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Mavericks Likely Spot to Catch $50,000 Break

January 23, 1998|PETE THOMAS

It was as ominous as it was impressive, a towering wall of water so thick and powerful it had the world's most experienced surfers paddling in circles, wondering what they were getting themselves into.

"You could have fit four buses inside that barrel, it was that big," said Peter Mel, one of a dozen or so big-wave riders paddling out at Mavericks early Tuesday morning, on perhaps the biggest day of the biggest swell anywhere this winter. "That wave was 30 feet, easily, from the back. It was as big a wave as I have ever seen coming in my direction."

That's saying a lot since Mel, 28, is a longtime regular at the notorious Central California break.

Asked if the wave was ridable, Mel simply laughed, then agreed that if anyone had been in the lineup when the set rolled in, and was somehow able to pull off the 50-foot drop and the bottom turn, and emerge unscathed, he undoubtedly would be $50,000 richer come March 15.

More likely, the surfer would have been hurled to his death.

Fortunately, nobody was in position to give this thunderous breaker a try. The sets that rolled in the rest of the day were a mere 20-25 feet--about as large as even the best surfers in the world are able to handle--enabling the gang at Mavericks to compete among themselves for the grand prize in one of the richest and most controversial surfing contests ever.

The K2 Big Wave Challenge, offering $50,000 to the person who successfully rides to its completion the largest wave anywhere before March 15, and $5,000 to the photographer who captures the sequence on film, if nothing else has livened things up in the already turbulent and occasionally deadly world of big-wave surfing.

Mavericks, long a secret spot near Santa Cruz, was propelled into the limelight when Mark Foo, an expert big-wave rider from Hawaii, drowned there a few years ago after he was pitched from the lip of a wave and the massive wall of water buried him.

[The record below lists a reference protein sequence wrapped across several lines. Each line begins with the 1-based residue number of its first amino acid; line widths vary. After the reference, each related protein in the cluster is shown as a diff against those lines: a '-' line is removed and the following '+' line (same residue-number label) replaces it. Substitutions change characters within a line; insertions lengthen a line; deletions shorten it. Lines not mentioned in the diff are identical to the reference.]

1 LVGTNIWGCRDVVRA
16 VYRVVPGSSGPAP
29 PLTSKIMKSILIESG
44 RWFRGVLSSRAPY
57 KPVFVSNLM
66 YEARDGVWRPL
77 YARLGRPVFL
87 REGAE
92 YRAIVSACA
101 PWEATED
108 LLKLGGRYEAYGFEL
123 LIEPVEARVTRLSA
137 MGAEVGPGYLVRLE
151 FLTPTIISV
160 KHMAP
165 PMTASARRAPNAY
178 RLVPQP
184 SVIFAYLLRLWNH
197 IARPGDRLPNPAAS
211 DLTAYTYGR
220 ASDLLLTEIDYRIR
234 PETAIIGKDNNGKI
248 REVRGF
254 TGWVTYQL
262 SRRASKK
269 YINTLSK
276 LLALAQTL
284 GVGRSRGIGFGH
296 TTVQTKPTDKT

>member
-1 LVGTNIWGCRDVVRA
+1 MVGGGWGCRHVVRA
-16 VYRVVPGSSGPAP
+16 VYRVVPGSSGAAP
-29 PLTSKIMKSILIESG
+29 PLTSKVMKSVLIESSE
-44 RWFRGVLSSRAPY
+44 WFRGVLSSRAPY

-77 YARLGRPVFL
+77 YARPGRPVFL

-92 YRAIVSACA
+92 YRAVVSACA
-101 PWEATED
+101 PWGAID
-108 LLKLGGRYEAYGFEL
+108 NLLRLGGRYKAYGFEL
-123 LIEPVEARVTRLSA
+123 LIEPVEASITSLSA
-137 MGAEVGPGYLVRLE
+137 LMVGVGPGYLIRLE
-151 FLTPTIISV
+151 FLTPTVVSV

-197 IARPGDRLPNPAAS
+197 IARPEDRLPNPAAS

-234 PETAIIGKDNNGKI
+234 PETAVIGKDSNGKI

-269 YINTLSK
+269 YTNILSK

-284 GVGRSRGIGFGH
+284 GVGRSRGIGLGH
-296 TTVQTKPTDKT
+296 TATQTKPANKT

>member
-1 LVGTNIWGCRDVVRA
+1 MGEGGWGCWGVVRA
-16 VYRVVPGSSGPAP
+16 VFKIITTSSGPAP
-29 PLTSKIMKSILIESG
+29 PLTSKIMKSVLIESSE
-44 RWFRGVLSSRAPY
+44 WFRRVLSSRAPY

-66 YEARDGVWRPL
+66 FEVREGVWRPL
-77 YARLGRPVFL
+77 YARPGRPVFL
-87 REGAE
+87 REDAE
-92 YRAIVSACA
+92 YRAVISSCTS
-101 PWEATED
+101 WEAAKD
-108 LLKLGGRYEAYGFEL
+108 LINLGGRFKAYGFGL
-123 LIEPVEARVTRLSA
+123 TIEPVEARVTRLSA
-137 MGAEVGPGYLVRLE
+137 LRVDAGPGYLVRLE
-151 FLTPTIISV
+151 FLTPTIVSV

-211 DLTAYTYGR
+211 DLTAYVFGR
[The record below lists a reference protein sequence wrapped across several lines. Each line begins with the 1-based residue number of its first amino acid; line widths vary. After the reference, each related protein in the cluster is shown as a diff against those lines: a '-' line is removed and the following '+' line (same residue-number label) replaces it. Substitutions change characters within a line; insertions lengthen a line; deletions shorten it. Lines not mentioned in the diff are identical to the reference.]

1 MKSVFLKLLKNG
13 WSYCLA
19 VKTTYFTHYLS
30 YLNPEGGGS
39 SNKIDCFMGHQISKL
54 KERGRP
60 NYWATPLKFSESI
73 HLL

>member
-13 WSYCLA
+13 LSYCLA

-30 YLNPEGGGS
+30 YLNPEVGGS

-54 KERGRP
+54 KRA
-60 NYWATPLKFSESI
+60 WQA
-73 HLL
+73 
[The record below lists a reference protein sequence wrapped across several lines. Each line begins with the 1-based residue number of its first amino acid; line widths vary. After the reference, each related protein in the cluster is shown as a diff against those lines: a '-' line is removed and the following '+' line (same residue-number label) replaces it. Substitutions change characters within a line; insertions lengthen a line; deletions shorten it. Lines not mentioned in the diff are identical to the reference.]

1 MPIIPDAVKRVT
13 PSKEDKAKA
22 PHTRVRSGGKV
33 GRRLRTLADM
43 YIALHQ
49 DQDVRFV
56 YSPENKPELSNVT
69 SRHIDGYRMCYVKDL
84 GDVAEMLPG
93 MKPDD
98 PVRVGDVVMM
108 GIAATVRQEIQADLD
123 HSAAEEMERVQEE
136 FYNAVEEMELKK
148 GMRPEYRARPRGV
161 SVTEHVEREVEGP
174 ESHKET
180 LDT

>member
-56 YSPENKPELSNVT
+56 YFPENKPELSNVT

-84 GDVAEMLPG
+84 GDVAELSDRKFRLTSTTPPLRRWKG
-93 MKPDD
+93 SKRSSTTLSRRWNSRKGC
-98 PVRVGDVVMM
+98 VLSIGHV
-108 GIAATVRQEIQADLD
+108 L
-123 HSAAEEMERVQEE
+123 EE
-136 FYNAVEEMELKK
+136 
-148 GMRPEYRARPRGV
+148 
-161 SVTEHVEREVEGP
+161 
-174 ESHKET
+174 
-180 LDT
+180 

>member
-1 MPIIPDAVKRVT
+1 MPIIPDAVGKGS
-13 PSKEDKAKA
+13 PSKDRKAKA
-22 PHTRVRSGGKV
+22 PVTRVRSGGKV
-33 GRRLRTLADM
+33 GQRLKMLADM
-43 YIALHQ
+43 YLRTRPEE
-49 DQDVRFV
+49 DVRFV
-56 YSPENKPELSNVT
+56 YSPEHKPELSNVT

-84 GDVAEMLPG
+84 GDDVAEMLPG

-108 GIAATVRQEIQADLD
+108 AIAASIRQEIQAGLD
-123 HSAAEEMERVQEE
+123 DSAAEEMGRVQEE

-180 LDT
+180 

On Hawaii's infamous North Shore, some have embraced K2 for giving them a chance to take a speed-run to Easy Street, while others are blasting the ski and snowboard manufacturer for making a dangerous situation even more dangerous.

"It's a water-safety person's worst nightmare," Brian Keaulana, an Oahu lifeguard and big-wave surfer, told the Honolulu Star-Bulletin last month. "It puts the guys with the big ego who are not really prepared out there."

Contest director Bill Sharp has maintained all along that the event is meant to honor the brave few who risk their lives every winter on mountainous walls of water for little or no monetary compensation while small-wave surfers rake in all the dough on the pro tour and through endorsements.

"In Hawaii, there has been some grumbling, a bit of what I call old-guard resentment," Sharp said. "But we don't think this will compel anyone who has no experience [in big waves] to do anything crazy. The guys who are going to be out there anyway, they think it's a buzz to ride giant waves and they'd do it for 50 cents or 50 bucks. Now they can do it for $50,000."

Sharp also pointed out that Hawaiian lifeguards have had little to worry about this winter because there has been a conspicuous absence of large waves on the North Shore, despite early predictions that El Nino would whip up all kinds of wild surf.

It had been quiet on the mainland as well--until last week, when swells from an Aleutian storm began pounding the California coast, much to the delight of the few dozen Mavericks regulars who have been streaking down hollowed-out 40-foot faces of 20- to 25-foot waves on and off since Jan. 13.

"There are only about 15-20 guys that really go and charge Mavericks when it's big, guys like Jeff Clark, who's the king, and Peter Mel, Jay Moriarty, Josh Loya, Don Curry," said Frank Quirarte, a photographer who has been shooting almost daily from his inflatable boat.

Quirarte arrived a little late Tuesday morning, just after the monster set Mel spoke of rolled in from the west.

"It freaked them all out," he said. "It totally stopped them. They were all just sitting there on their boards, wondering what to do."

The biggest wave of the set broke over such a wide area that the surfers, paddling in the safety of a deep-water channel south of the break, weren't sure how safe it was to paddle into the area where the wave usually bowls up and breaks, so they sat there a while before inching toward the lineup, with a watchful eye on the horizon.

Sets of 20-footers began pumping in, and the surfers eventually came to the conclusion that the massive set that greeted them during the 600-yard paddle out was a fluke.

Still, the adrenaline was gushing through the surfers' veins, as it always does on a big day at Mavericks. And in the backs of every surfer's mind was a possible $50,000 payday, which probably will be awarded to a Mavericks surfer.

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